The Commonwealth Human Ecology Council Newsletter – July 2019


CHEC is continuing its focus on air pollution, something that roughly nine in 10 of us are daily exposed to. A report about air pollution in megacities has been released by the Ramphal Institue, summing up the outcomes of an international conference that was held in September last year, where CHEC participated. According to the report, air pollution is now causing an estimated 7 million deaths annually.

We are delighted to finally share our Annual Report for 2018. In this year’s report we hear from the new Chairman of CHEC, Mark Robinson, as well as updates from the London Commonwealth Heads of Government Meeting, the Zena Daysh Lecture, the CHEC Bees and Pollinators Project and an overview of all of the reports and publications released by CHEC in 2018.

We are continuing with the interviewing of the people behind the Commonwealth Human Ecology Council, to hear about their background and what they believe CHEC should focus on in the future. This month, we talked to Ripin Kalra, CHEC Governing Board Trustee. Ripin is currently pushing for a new project, aiming to work together with communities in Bangladesh and other South Asian countries to restore and protect urban ponds and freshwater resources.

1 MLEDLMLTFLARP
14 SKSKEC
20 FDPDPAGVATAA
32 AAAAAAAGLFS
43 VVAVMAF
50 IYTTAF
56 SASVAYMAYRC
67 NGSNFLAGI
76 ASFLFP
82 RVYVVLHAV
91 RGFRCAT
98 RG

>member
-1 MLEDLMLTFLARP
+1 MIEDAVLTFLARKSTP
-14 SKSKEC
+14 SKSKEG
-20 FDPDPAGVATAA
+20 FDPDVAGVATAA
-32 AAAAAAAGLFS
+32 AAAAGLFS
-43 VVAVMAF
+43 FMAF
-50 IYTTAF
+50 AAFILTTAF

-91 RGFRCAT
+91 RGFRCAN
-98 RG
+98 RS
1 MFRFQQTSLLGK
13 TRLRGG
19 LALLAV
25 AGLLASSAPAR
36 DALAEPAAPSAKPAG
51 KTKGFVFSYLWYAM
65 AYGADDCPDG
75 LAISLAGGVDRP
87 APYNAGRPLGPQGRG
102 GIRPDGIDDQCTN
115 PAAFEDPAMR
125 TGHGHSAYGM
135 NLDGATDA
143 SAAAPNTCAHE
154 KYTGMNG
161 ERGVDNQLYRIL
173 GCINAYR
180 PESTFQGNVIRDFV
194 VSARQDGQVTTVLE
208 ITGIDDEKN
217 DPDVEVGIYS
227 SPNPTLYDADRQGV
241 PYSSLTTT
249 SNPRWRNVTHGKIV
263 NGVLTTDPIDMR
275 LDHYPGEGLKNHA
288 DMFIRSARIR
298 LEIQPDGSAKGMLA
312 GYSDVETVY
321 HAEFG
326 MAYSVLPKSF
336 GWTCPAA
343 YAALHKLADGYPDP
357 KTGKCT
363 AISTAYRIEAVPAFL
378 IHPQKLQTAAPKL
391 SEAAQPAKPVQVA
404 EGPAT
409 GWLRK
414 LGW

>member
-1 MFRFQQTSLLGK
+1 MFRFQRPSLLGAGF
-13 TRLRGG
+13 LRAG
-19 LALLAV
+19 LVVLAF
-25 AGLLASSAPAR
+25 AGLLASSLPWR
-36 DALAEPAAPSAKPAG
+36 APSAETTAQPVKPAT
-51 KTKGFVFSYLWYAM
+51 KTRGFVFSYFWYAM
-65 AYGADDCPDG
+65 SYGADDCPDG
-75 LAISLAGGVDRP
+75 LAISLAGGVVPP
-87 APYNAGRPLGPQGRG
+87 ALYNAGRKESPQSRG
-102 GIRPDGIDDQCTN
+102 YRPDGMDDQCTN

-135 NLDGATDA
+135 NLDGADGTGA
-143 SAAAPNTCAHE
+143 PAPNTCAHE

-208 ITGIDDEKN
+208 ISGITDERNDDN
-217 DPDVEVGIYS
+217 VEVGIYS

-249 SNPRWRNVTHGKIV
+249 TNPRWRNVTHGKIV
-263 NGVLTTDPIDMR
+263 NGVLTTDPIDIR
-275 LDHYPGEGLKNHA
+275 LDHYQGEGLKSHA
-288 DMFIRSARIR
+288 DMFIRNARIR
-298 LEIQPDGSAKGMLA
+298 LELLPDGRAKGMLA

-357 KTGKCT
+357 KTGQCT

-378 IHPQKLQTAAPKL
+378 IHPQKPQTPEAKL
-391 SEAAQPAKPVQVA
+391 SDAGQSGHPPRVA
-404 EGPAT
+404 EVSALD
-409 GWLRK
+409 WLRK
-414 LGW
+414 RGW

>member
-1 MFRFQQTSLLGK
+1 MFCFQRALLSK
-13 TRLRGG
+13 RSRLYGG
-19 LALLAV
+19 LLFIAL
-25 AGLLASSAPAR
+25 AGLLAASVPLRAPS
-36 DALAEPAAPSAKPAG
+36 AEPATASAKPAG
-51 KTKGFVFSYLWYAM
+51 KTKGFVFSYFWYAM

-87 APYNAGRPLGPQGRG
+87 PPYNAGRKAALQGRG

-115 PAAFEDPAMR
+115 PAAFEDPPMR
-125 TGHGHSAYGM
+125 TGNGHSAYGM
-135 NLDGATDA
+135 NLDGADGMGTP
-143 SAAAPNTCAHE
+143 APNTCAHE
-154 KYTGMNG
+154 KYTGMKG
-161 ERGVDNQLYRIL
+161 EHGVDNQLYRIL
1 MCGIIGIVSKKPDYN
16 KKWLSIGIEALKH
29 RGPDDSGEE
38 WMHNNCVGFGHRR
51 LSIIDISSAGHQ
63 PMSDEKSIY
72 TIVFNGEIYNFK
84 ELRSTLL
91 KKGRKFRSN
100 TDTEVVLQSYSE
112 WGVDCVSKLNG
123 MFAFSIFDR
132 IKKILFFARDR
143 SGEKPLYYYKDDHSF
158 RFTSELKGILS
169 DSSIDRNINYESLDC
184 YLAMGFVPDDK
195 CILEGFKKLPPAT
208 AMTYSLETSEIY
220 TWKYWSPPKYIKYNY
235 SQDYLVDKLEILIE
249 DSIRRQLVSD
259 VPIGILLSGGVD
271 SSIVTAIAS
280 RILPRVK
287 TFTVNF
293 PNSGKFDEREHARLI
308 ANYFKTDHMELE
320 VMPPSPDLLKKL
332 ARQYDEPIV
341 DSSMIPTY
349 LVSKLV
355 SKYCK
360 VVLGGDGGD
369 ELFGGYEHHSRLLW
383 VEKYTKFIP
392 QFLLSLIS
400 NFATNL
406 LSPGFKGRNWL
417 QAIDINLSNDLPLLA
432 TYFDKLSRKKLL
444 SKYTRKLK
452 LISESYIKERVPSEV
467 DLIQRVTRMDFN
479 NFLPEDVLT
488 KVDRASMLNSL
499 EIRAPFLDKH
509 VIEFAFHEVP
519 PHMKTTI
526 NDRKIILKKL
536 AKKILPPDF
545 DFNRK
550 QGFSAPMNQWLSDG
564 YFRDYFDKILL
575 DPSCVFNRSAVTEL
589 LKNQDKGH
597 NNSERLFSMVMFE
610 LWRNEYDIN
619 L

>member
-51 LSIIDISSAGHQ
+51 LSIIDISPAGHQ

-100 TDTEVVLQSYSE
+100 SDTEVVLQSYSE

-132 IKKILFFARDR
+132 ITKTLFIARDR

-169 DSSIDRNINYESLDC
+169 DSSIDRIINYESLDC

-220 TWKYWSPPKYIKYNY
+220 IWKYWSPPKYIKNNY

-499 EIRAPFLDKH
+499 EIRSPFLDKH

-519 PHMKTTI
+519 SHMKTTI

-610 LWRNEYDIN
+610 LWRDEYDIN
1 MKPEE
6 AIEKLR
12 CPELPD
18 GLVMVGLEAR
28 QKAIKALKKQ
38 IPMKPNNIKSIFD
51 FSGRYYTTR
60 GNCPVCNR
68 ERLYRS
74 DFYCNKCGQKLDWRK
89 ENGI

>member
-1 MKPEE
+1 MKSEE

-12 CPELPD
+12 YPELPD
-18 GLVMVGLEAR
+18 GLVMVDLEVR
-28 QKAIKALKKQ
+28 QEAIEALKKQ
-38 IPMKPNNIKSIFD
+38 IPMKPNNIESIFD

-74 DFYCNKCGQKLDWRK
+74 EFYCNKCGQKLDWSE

July also saw the publication of two exciting posts on the CHEC Website; The Human Ecology Cake and Megacities and Air Pollution. The first, composed by Eva Ekehorn, presents a simplified way to bring the many aspects and layers of human ecology into one coherent understanding through the imagery of a cake! While Megacities and Air Pollution takes a look at international conference of the same name hosted by the Ramphal Institute last year. Both are interesting reads in what has been a busy month for CHEC.

The end of July saw CHEC’s volunteer, Ebba Raij, finish her time with organisation. For the last few months Ebba has helped out in the CHEC office, attended events, contributed to the CHEC journal, published on the CHEC website and has been a great addition to the office. CHEC will undoubtedly miss Ebba and the whole of CHEC thanks her for her contributions while volunteering with us and wish her the best for the future.

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